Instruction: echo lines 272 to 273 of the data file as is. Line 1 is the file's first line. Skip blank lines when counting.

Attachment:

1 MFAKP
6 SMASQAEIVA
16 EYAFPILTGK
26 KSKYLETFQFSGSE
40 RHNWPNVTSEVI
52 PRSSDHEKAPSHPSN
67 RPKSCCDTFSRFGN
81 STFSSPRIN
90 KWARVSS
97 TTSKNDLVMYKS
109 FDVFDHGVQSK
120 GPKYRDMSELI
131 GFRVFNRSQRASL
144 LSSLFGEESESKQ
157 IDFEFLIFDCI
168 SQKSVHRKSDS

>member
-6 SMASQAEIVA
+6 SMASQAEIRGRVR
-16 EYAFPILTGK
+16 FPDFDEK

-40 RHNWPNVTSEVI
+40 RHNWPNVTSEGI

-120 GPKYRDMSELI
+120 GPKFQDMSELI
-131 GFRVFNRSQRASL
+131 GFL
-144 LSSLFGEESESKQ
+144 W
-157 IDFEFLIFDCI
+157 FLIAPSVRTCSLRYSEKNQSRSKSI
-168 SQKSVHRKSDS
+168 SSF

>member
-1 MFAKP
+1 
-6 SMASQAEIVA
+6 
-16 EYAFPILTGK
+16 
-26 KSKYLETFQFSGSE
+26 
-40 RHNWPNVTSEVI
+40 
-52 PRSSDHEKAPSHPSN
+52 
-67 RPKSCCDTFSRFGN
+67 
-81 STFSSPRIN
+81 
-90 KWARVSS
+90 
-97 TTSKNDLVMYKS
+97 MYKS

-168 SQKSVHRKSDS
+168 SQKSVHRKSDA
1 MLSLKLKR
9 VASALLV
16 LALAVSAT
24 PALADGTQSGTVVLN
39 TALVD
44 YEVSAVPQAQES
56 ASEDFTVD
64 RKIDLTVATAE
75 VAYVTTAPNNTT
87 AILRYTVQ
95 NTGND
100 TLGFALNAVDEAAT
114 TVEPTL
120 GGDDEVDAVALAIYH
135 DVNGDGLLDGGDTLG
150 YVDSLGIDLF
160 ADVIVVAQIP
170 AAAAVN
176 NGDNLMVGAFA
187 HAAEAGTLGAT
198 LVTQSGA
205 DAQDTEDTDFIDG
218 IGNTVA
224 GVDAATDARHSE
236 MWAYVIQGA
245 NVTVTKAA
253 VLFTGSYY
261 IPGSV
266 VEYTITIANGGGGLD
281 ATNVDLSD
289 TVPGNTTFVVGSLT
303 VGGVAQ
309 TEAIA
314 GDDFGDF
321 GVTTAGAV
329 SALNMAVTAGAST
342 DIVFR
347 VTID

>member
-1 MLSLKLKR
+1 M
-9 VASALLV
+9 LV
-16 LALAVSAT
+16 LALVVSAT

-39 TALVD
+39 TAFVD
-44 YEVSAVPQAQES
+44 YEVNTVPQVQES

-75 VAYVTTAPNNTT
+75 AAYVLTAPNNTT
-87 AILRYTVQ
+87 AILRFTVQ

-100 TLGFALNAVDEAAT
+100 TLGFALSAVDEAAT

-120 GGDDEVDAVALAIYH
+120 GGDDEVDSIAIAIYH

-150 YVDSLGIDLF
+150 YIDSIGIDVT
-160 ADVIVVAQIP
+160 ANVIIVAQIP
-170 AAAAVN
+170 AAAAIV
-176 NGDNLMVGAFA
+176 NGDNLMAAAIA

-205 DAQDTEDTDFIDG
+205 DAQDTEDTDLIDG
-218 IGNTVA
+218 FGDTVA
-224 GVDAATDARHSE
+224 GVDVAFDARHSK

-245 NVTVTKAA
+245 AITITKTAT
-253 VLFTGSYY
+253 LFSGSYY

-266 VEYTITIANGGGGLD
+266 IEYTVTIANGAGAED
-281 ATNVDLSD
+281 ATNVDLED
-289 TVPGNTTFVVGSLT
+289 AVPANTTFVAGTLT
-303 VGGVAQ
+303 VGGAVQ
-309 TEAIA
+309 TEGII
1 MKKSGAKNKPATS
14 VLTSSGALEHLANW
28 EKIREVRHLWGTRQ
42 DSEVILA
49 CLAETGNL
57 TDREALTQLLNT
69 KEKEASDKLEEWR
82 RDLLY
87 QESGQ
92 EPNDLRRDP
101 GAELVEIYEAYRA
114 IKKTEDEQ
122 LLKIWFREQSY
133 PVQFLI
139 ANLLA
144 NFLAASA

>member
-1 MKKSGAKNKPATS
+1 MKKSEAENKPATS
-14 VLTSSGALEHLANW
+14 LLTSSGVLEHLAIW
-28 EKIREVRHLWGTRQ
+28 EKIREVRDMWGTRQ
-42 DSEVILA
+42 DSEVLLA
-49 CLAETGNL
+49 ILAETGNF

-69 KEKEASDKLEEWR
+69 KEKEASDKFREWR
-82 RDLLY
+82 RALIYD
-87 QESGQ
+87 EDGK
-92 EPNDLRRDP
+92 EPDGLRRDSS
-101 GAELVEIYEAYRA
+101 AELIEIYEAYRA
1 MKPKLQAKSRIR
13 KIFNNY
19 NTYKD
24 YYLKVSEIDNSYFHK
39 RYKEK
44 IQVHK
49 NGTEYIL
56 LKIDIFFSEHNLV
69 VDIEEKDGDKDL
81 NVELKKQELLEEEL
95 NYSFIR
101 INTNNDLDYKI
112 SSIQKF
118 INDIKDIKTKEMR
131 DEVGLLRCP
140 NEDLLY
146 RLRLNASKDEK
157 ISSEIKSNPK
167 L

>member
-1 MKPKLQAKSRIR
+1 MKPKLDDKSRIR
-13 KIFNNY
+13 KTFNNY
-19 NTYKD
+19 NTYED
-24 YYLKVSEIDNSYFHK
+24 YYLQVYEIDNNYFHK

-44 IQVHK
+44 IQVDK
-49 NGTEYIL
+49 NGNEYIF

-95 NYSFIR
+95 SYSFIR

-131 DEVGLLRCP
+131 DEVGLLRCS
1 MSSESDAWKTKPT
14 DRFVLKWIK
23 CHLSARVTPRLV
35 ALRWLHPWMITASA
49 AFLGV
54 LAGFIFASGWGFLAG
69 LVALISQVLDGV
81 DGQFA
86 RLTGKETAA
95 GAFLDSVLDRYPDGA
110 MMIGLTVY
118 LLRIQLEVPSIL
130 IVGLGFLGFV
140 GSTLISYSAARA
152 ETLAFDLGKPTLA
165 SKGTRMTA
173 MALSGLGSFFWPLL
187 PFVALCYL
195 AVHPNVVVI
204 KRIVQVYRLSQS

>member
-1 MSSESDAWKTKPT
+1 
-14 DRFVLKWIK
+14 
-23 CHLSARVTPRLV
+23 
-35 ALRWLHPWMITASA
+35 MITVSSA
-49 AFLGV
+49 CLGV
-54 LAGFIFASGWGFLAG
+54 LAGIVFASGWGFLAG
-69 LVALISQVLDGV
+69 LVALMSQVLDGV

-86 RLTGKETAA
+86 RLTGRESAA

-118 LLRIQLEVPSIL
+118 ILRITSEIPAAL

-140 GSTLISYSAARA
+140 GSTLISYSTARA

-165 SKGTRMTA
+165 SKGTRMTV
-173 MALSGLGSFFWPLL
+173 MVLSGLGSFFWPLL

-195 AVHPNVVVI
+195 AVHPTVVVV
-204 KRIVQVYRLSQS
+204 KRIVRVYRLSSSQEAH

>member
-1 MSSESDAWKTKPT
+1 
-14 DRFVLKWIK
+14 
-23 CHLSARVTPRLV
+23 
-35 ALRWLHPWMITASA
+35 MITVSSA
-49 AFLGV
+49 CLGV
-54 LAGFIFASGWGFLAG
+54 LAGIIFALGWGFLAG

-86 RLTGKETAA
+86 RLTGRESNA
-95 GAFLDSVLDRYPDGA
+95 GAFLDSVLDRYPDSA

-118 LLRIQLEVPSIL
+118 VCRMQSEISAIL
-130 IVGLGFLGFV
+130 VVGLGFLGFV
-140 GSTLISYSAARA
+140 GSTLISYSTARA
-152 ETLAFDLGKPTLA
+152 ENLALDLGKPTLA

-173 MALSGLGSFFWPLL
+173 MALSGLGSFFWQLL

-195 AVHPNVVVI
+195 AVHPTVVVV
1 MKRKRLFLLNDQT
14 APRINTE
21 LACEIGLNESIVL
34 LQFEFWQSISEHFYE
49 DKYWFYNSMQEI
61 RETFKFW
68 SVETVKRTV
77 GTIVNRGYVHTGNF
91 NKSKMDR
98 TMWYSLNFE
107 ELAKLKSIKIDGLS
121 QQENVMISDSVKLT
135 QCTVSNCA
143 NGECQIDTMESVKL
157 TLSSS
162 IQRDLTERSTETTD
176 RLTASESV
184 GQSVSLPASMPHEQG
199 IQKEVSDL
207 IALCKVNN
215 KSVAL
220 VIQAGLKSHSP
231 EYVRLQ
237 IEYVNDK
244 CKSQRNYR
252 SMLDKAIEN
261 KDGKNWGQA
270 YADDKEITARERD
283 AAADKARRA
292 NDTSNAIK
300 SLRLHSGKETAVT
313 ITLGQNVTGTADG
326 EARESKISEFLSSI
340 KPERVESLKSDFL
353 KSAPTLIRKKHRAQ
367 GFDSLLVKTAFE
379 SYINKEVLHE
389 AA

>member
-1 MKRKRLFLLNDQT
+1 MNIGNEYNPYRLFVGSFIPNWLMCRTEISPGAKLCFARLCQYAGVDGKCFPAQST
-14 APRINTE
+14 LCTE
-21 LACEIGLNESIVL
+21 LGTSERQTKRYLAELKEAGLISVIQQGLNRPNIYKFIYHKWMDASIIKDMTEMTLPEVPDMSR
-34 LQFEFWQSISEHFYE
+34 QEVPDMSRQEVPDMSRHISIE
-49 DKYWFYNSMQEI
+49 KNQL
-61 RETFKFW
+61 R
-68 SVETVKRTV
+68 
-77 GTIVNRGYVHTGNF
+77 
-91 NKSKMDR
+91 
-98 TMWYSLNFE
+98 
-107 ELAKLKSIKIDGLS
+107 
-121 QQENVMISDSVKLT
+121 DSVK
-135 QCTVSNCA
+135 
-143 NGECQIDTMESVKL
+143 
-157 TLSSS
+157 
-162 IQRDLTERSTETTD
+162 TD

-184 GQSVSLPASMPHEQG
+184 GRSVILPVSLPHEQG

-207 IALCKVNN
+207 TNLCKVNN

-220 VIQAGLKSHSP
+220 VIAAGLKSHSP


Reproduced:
+35 MITVSSA
-49 AFLGV